Much of the proposal talks about training, sensitivity, and attempts to create a climate free of bullying or discrimination. I think those are goals we can all agree are worthwhile. Toward the end, the proposal gets more specific as it relates to students with gender dysphoria. This is where the policy presents a number of difficulties.

Let me be clear: what I’m about to say is not a commentary on the need to treat those who identify as transgendered with dignity. This is about public policy guidelines that seek to weigh everyone’s rights and promote the common good of all parties involved. I don’t believe this proposed policy does either. I will be highlighting several quotes that stood out to me and offering my concerns about the rationality and impact of this policy.

Tuesday, May 3, 2016

Calamity (The Reckoners)

“Perseus had his magic horse, Aladdin had his lamp, and Old Testament David had his blessing from Jehovah. You want to fight a god? You’d better have one on your side too.” 

Calamity, the third installment in Brandon Sanderson’s Reckoners trilogy, continues a compelling
story of power, human nature, love, sacrifice, forgiveness, and an impressive array of super (and not so super) heroes.

In Calamity, we see David and the others face their greatest challenge yet: to restore rather than destroy someone who is evil. They have figured out how to take down Epics: find their fear – they all have one that will neutralize their power - and go for the kill. But when Prof gives in to the evil side of his Epic nature, they have to change their game plan. They need Prof - the 'god' referenced in the opening quote - to take down Calamity, the monstrous Epic who started this chaos. In order to have any confidence in this plan, they need to believe Prof can be freed of the calamitous evil that has consumed him.

This restoration will be monumentally hard. Calamity claims  “people are evil to the core.” If this is true, than those in whom Calamity’s power has manifested are doomed –as is the rest of the world. The Epics aren’t just supersized people; they are all immensely powerful villains. The more they use their power, the more they succumb to evil, and it always happens. Always.

Yet David sees hope. He does not believe people are doomed to failure, determined by their evil nature to succumb to Calamity’s poisoned power. He believes people are good. He's seen worlds in which good has prevailed even in the most fallen of the Epics. Granted, he is overly optimistic. He believes people are inherently good when the story makes clear that they aren’t (Calamity’s power doesn’t introduce evil to its victims; it merely makes the worst part of their nature overwhelming). Still, David’s hope is not unfounded. People change; why not Prof? It’s an obvious truth to him.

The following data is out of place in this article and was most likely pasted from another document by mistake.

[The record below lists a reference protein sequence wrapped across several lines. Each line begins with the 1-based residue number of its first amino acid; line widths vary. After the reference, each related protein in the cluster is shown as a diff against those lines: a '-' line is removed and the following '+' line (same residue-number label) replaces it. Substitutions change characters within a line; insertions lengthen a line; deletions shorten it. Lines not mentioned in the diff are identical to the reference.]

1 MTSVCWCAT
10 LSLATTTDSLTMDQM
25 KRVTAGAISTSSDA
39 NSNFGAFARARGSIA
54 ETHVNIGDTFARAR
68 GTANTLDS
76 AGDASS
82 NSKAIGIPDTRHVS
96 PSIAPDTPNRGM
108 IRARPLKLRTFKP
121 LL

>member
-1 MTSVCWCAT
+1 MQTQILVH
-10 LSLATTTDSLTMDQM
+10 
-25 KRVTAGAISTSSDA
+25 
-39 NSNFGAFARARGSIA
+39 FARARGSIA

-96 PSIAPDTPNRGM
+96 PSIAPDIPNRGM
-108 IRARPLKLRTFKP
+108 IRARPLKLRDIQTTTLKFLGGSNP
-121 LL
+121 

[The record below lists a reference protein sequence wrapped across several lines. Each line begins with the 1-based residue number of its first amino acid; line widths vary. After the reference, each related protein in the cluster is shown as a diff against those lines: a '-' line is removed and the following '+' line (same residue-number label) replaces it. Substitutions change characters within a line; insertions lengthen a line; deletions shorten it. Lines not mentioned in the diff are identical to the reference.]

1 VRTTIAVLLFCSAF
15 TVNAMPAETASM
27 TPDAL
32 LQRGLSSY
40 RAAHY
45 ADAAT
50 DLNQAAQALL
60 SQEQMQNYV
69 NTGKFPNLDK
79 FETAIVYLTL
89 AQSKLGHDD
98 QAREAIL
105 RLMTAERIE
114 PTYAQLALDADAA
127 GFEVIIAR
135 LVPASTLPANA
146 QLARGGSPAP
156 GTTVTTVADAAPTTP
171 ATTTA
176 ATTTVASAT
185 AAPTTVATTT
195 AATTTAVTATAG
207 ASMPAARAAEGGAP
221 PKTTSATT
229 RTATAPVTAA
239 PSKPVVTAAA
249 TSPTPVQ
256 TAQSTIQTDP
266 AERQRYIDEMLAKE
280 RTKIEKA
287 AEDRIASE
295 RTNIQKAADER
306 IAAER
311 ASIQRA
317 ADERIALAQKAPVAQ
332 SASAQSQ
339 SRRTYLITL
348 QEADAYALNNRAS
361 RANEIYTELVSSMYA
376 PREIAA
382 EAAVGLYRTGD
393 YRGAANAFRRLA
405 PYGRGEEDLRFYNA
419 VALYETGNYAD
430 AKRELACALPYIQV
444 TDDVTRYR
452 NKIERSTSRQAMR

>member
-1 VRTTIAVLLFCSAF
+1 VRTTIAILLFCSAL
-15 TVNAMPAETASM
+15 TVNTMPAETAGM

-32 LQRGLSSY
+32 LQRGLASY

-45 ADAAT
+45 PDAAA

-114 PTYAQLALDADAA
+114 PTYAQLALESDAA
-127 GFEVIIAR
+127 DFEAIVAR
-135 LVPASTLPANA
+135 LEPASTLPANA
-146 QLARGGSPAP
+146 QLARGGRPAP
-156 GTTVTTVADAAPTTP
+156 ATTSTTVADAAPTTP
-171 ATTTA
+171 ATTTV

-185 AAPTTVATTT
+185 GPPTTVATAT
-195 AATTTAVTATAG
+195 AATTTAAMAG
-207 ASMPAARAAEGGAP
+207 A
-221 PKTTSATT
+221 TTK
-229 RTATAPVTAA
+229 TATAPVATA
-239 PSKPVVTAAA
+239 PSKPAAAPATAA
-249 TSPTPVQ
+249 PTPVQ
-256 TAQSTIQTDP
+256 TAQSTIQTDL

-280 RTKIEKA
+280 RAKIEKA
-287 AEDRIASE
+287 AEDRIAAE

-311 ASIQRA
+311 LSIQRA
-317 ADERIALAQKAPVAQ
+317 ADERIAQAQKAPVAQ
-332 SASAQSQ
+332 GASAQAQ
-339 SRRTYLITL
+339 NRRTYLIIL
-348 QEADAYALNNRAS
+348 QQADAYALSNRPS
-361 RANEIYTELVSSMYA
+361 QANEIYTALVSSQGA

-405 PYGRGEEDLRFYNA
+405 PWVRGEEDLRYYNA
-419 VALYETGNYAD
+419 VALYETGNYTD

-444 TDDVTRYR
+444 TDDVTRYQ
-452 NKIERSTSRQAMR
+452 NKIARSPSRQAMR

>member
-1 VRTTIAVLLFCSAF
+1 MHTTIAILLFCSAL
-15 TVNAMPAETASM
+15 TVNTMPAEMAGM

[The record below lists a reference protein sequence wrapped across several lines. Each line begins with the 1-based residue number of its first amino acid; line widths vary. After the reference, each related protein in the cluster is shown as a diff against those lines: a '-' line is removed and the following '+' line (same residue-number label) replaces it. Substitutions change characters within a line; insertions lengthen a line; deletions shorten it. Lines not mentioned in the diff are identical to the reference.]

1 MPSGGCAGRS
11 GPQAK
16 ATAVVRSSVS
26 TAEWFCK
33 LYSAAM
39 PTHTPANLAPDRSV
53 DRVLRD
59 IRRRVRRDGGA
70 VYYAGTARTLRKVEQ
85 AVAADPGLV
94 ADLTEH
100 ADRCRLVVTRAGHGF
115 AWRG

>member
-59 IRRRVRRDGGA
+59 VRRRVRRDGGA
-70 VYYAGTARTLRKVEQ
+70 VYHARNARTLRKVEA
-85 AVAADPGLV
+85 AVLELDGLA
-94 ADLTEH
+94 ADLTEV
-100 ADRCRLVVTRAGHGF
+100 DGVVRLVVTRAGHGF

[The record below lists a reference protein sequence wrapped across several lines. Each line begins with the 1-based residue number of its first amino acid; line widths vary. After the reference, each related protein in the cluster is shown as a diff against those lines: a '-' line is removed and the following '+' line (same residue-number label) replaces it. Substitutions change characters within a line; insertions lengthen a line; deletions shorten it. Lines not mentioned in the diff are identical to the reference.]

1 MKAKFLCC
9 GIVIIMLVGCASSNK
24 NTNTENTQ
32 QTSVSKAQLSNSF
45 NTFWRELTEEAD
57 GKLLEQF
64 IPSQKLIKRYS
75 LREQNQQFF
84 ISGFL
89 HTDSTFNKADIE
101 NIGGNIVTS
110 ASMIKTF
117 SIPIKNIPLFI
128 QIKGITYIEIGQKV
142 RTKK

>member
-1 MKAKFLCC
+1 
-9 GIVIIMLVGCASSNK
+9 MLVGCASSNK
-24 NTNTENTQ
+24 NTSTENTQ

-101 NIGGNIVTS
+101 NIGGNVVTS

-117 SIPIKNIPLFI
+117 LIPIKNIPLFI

“I would watch the sun rise, and wish I could capture the moment. I never could. Pictures didn’t work—the sunrises never looked as spectacular on film. And eventually I realized, a sunrise isn’t a moment. It’s an event. You can’t capture a sunrise because it changes constantly—between eyeblinks the sun moves, the clouds swirl. It’s continually something new. “We’re not moments, Megan, you and me. We’re events. You say you might not be the same person you were a year ago? Well, who is? I’m sure not. We change, like swirling clouds and a rising sun. The cells in me have died, and new ones were born. My mind has changed… I’m not the same David. Yet I am.”
The ending will not surprise you, but the manner in which the journey unfolds is clever, compelling and insightful, as is always the case with Brandon Sanderson.  This is a series I have pushed my sons to read. The protagonist, David, is brave, loyal, and kind. His character is solid, and he longs for peace even as he enters a war that cannot be avoided. In the face of calamity, he clings to the hope of restoration and new life.

If he is going to lead the ones who bring about a reckoning, I’m in.